The Token Metadata program is one of the most important programs when dealing with NFTs on the Solana blockchain. Its main goal is to attach additional data to Fungible or Non-Fungible Tokens on Solana.
It achieves this using Program Derived Addresses (PDAs) that are derived from the address of Mint Accounts. If you’re not familiar with Solana’s Token program, Mint Accounts are responsible for storing the global information of a Token and Token Accounts store the relationship between a wallet and a Mint Account.
Whilst Mint Accounts contain a few data attributes such as its current supply, it doesn’t offer the ability to inject standardized data that can be understood by apps and marketplaces.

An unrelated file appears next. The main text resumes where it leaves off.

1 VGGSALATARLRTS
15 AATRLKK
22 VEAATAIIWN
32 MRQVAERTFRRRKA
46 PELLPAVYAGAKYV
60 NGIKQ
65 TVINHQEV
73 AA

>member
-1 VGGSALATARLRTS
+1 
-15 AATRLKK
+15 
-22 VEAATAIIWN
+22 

This is why the Token Metadata program offers a Metadata Account that attaches itself to a Mint Account via a PDA.
That Metadata Account holds a lot of valuable information that can be used throughout the ecosystem. For instance, it maintains a list of creators for the token. Each creator has a
Verified attribute that, when
True, guarantees the token was signed by that creator. Each creator also has a
Share attribute that can be used by marketplaces to distribute royalties.
By attaching more data to the Mint Account, the Token Metadata program is able to make Digital Assets of regular on-chain Tokens.
A JSON standard
One important attribute of the Metadata Account is the